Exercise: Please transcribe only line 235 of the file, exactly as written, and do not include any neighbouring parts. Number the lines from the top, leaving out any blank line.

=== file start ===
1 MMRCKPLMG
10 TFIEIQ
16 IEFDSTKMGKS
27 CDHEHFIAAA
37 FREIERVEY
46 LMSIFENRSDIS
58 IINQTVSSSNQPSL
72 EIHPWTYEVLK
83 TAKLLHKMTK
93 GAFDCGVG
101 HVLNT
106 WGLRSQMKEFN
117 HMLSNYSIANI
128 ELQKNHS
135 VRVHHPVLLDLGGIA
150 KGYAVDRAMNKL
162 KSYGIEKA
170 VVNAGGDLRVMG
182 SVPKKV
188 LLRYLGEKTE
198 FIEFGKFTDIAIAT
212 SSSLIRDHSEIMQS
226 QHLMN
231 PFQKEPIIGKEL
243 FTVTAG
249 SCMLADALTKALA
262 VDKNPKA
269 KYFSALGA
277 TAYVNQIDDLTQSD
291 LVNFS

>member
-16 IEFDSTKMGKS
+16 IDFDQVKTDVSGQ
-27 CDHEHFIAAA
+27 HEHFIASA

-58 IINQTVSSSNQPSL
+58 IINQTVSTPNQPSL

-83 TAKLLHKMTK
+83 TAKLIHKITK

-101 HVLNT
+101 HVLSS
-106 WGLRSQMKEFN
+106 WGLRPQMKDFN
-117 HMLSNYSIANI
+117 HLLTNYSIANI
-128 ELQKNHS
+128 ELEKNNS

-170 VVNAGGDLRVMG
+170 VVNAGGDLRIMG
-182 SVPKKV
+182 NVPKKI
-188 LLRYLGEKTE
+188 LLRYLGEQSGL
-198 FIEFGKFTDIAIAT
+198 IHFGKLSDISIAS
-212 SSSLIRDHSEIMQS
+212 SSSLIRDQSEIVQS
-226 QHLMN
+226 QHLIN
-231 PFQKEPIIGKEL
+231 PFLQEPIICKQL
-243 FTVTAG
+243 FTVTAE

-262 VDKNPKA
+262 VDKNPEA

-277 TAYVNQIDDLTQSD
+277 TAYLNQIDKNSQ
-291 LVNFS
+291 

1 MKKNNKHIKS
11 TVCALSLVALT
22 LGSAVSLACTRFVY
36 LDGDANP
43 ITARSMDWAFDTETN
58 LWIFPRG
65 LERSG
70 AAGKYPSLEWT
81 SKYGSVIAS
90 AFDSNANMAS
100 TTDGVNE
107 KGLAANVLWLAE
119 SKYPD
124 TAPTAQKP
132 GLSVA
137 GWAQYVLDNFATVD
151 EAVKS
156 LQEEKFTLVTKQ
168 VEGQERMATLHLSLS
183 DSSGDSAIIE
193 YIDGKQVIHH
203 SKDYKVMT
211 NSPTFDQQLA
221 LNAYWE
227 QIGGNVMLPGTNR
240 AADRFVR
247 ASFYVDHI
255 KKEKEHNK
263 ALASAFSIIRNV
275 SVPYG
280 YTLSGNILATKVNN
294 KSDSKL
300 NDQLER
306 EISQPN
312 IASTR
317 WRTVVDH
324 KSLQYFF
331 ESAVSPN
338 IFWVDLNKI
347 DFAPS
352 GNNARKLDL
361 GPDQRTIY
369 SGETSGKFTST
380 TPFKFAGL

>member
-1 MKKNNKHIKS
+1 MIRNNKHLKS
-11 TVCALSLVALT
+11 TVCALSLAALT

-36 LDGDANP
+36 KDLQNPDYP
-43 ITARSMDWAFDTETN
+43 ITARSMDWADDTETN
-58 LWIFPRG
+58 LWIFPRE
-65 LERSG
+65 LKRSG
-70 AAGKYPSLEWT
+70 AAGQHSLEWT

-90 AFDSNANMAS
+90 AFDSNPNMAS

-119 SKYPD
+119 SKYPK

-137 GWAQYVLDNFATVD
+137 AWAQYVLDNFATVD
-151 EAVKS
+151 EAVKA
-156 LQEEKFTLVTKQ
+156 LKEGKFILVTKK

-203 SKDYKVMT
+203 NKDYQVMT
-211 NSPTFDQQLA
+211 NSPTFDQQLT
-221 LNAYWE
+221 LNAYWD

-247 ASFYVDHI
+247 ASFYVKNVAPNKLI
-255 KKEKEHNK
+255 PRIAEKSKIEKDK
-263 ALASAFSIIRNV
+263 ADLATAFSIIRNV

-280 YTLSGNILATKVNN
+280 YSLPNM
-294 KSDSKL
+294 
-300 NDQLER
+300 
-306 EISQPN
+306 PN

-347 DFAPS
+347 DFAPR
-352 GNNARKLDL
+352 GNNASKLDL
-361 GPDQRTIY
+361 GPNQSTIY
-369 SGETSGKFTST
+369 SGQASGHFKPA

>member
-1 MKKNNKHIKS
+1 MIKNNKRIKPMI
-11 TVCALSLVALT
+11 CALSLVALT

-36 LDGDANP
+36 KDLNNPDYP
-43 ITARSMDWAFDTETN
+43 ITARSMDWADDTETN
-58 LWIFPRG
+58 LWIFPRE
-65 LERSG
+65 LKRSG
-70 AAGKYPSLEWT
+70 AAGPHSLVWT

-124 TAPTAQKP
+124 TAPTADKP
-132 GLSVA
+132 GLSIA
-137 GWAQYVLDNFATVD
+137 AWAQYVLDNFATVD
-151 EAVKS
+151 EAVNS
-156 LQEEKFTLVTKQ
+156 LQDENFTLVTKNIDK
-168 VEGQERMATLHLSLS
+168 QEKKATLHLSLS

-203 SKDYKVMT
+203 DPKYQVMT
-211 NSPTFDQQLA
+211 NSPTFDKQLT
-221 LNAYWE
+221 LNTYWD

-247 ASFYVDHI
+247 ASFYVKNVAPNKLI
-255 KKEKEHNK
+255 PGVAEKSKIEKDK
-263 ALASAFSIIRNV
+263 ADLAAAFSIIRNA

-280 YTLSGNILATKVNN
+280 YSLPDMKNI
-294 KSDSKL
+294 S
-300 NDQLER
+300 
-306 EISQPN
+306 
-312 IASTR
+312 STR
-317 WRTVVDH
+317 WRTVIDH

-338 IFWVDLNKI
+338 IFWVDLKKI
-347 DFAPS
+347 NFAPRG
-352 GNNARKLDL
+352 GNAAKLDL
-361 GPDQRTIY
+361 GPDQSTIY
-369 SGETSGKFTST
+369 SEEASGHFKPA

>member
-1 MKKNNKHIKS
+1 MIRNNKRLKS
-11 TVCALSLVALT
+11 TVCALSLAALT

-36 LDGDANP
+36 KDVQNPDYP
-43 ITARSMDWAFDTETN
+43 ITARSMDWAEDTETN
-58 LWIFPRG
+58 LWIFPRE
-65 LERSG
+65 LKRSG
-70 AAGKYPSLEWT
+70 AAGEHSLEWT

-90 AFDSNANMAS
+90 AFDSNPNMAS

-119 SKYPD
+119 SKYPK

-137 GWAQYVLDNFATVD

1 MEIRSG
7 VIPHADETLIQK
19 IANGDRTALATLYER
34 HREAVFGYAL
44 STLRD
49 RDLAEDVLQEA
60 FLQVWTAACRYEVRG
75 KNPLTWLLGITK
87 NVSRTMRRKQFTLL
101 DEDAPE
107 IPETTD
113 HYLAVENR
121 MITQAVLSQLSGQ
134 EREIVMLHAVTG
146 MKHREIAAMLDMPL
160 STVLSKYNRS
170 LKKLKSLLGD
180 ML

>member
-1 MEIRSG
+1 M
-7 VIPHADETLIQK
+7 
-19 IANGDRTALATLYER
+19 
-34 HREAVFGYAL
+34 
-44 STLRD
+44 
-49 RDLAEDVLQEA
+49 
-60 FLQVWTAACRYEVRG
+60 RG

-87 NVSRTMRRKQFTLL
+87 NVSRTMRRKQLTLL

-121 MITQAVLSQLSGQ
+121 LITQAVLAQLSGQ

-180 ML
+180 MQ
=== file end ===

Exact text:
-43 ITARSMDWAFDTETN